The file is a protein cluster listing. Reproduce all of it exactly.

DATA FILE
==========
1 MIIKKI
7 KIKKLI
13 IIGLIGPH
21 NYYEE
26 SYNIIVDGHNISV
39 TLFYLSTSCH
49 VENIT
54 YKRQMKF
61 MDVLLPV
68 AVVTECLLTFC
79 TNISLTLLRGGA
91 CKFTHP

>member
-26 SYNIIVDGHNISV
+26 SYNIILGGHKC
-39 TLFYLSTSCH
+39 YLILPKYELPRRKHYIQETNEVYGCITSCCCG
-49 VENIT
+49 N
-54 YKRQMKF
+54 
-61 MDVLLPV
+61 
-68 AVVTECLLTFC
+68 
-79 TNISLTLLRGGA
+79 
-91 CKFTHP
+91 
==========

1 MIIKKI
7 KIKKLI
13 IIGLIGPH
21 NYYEE
26 SYNIIVDGHNISV
39 TLFYLSTSCH
49 VENIT
54 YKRQMKF
61 MDVLLPV
68 AVVTECLLTFC
79 TNISLTLLRGGA
91 CKFTHP

>member
-26 SYNIIVDGHNISV
+26 SYNIILGGHKC
-39 TLFYLSTSCH
+39 YLILPKYELPRRKHYIQETNEVYGCITSCCCG
-49 VENIT
+49 N
-54 YKRQMKF
+54 
-61 MDVLLPV
+61 
-68 AVVTECLLTFC
+68 
-79 TNISLTLLRGGA
+79 
-91 CKFTHP
+91 